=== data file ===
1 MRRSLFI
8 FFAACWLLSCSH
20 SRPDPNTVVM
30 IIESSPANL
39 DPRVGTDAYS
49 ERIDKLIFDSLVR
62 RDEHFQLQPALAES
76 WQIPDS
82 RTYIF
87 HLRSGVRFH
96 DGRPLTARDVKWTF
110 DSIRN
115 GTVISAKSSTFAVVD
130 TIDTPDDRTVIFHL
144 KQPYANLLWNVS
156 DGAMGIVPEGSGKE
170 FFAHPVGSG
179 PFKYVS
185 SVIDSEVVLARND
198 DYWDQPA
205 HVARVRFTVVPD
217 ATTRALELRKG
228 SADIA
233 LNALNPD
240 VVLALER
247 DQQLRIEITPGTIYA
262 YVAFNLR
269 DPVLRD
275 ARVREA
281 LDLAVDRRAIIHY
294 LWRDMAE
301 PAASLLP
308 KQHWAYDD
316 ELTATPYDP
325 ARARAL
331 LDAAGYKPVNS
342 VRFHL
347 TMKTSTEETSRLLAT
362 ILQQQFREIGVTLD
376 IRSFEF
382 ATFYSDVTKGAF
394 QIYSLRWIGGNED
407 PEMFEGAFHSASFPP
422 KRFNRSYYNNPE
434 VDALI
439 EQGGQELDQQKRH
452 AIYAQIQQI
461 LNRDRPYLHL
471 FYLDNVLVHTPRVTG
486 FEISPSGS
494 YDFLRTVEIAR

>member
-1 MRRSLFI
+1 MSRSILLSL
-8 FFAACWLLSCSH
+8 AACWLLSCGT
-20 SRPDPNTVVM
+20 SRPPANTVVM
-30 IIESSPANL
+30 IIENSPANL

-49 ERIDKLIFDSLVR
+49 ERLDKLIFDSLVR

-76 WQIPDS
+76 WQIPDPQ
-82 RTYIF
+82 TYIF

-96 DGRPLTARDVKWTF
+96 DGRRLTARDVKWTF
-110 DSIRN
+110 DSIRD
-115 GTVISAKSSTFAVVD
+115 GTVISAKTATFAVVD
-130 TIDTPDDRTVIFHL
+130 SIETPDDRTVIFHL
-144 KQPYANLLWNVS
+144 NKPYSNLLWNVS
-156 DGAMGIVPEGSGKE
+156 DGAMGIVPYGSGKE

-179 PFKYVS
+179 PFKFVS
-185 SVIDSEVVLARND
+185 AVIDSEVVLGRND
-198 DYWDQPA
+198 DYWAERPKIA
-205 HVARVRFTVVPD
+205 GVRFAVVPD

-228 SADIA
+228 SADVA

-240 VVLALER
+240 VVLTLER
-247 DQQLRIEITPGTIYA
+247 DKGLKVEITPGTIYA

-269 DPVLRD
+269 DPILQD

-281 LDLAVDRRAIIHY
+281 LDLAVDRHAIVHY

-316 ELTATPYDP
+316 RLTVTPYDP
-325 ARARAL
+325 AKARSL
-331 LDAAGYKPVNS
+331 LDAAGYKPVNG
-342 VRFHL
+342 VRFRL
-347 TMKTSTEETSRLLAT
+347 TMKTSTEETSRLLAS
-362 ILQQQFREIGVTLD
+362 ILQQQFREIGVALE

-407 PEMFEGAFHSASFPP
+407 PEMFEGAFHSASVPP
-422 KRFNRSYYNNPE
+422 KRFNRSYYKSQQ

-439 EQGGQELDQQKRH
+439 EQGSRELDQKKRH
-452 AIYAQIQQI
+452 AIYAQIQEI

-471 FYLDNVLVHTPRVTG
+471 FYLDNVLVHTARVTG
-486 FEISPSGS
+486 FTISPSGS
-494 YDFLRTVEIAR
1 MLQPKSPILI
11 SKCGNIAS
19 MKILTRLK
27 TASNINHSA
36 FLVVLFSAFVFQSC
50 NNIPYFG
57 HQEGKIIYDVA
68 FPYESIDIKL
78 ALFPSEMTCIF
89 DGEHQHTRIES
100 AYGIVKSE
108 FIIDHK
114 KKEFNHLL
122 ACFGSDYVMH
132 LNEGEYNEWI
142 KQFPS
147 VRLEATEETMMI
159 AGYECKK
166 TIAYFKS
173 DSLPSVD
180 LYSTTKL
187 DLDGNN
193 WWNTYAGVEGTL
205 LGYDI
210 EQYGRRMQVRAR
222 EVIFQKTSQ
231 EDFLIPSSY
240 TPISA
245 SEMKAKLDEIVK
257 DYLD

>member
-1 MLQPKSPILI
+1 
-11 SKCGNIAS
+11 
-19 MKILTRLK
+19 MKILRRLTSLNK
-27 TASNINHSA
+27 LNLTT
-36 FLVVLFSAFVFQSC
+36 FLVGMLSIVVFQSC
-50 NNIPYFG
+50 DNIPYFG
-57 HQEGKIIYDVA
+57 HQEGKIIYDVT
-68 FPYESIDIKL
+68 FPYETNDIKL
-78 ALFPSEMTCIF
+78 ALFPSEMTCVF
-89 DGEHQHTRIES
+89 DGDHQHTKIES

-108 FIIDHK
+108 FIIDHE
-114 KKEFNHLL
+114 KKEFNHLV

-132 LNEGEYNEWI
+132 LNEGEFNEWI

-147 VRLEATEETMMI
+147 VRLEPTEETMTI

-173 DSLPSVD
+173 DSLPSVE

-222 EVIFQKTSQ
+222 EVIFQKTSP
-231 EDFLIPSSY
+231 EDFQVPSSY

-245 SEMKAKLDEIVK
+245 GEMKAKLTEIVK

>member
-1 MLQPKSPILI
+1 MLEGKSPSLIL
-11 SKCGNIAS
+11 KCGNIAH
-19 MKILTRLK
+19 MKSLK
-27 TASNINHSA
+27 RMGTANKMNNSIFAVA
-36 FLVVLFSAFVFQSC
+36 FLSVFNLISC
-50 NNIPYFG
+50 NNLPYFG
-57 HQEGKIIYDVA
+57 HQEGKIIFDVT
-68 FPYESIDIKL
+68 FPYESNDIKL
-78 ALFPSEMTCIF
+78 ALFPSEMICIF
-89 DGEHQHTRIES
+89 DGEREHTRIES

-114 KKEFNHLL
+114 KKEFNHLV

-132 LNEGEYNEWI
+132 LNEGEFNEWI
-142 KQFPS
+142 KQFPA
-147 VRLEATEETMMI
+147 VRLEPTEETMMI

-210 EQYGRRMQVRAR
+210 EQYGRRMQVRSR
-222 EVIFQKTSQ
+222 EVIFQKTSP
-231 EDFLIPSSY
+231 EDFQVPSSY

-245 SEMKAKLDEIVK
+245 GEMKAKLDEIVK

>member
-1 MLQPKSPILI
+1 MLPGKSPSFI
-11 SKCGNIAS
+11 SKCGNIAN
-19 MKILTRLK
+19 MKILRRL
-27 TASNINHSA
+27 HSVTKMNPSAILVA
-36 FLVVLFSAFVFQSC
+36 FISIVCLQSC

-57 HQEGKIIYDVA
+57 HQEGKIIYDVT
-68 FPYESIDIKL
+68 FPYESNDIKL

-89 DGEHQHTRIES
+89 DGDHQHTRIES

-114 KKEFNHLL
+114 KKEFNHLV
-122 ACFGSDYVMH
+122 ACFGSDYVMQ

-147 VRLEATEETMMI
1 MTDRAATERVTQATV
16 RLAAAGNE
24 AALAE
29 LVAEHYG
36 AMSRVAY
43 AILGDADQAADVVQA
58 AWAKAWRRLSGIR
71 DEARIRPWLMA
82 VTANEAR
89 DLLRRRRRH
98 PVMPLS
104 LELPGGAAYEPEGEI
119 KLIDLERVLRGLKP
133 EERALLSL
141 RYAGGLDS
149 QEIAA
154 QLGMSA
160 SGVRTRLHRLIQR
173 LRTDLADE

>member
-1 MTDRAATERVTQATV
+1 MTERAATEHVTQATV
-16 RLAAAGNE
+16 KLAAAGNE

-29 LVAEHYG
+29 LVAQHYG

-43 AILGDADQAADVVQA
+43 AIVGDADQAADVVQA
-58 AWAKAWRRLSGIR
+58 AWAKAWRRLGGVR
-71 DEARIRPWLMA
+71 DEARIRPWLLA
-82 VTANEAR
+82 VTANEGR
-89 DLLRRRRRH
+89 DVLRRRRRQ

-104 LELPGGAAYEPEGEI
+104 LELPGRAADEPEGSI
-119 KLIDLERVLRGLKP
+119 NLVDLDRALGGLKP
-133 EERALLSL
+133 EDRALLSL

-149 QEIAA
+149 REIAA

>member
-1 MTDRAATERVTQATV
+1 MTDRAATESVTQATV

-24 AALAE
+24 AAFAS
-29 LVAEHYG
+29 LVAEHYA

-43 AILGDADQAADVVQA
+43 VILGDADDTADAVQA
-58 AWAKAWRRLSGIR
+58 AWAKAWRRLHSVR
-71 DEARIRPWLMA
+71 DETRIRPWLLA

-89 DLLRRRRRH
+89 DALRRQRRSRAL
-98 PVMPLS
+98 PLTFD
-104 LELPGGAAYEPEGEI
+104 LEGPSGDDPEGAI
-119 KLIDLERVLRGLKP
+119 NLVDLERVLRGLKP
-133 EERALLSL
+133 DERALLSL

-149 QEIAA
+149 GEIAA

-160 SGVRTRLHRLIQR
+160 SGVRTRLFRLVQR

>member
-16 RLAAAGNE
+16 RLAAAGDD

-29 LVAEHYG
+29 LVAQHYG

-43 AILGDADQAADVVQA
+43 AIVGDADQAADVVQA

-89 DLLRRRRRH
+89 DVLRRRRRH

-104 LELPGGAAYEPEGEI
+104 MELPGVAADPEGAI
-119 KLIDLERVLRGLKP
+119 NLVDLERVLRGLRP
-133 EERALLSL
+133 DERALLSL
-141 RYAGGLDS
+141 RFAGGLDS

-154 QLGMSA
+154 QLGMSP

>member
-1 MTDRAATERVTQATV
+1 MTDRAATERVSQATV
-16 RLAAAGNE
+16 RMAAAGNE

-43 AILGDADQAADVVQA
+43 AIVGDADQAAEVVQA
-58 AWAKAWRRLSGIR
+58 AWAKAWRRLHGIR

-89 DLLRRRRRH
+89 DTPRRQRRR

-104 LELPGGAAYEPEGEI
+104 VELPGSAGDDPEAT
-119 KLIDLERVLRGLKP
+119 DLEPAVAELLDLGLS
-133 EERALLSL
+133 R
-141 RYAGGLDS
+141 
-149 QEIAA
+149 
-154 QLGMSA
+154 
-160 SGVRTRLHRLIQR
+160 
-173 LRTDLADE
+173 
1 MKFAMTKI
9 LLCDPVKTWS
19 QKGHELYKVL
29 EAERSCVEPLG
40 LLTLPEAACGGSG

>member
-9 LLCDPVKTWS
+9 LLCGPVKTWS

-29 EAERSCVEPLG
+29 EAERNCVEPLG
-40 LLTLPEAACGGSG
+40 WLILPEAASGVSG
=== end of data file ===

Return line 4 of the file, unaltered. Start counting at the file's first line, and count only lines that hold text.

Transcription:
30 IIESSPANL